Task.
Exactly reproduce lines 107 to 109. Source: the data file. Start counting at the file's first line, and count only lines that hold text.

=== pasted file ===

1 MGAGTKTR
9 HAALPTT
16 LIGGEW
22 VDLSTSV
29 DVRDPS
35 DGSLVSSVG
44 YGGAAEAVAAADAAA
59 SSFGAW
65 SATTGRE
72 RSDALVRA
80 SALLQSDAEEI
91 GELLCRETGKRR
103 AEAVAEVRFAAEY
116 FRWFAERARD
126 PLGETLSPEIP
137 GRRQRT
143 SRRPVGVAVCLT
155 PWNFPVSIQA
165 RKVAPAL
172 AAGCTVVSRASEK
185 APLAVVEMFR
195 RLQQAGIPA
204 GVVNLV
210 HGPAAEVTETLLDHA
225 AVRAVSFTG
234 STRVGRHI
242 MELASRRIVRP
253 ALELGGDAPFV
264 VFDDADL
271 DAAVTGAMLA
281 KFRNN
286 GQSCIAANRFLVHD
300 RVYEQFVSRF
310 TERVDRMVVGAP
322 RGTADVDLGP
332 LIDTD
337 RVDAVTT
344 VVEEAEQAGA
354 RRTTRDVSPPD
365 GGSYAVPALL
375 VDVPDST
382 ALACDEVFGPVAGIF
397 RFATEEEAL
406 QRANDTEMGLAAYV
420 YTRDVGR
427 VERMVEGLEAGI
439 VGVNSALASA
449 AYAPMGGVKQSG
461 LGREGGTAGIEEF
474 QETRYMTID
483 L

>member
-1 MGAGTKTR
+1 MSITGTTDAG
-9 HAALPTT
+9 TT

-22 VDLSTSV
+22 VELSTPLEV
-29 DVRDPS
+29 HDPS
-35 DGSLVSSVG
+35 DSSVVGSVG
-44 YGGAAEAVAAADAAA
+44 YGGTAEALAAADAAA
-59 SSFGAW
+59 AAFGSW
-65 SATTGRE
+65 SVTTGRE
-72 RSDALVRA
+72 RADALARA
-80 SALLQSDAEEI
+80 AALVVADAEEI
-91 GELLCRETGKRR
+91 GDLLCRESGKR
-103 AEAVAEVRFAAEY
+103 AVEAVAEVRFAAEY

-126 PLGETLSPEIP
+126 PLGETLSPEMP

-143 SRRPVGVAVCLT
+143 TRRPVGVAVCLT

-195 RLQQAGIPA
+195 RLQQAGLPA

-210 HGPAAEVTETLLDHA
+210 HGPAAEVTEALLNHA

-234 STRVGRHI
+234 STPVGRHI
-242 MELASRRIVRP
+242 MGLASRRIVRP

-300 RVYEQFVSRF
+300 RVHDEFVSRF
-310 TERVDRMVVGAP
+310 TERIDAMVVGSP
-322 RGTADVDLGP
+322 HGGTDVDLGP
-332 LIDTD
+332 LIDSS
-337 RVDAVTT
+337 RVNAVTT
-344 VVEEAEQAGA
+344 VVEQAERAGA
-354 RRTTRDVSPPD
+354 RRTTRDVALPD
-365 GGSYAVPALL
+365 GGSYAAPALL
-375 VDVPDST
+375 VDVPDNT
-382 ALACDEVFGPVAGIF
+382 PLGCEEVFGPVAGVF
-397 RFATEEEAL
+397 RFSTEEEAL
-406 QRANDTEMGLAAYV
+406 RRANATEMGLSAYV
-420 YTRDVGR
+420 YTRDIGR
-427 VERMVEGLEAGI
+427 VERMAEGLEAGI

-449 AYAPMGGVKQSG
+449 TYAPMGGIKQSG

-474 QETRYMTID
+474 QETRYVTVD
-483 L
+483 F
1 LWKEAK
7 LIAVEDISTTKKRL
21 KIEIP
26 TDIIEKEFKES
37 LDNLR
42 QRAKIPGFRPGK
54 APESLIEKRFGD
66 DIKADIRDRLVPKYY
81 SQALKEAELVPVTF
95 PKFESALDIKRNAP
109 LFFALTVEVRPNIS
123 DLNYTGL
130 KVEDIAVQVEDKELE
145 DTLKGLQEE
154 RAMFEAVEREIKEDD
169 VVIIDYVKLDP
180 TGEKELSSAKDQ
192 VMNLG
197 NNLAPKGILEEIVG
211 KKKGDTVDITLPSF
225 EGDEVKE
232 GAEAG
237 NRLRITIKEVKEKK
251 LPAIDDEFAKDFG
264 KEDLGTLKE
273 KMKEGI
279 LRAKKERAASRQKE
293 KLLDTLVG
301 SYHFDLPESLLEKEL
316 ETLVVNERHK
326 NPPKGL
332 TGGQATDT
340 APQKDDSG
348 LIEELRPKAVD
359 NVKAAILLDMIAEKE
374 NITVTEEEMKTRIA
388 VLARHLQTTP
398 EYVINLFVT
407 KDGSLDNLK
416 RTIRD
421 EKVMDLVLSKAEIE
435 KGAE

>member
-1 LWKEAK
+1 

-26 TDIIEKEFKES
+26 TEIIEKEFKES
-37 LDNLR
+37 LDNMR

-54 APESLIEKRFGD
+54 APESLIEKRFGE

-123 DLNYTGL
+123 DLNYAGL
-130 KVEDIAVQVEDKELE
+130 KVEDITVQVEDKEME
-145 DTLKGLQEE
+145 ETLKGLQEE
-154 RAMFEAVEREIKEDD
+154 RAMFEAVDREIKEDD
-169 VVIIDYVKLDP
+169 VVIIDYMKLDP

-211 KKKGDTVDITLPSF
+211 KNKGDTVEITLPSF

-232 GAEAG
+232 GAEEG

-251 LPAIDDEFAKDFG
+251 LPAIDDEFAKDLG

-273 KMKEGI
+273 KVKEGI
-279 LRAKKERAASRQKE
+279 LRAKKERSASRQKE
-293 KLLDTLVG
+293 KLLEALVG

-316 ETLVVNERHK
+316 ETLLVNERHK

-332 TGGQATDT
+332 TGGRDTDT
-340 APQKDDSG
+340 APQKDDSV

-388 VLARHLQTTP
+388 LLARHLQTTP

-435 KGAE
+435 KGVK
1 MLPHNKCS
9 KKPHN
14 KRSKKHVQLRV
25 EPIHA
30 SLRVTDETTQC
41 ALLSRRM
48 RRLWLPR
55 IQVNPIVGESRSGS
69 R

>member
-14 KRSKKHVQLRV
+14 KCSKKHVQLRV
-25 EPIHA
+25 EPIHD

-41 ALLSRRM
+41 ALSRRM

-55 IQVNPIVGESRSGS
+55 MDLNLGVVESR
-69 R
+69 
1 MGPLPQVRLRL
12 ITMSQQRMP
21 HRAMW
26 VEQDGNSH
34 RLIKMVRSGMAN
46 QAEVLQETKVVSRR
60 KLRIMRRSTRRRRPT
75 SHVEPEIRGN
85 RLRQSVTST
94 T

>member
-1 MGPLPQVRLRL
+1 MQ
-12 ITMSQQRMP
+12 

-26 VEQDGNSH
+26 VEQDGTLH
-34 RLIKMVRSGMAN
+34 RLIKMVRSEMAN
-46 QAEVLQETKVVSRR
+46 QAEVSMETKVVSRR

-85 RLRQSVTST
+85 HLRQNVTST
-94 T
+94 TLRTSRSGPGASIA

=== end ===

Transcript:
-382 ALACDEVFGPVAGIF
+382 PLGCEEVFGPVAGVF
-397 RFATEEEAL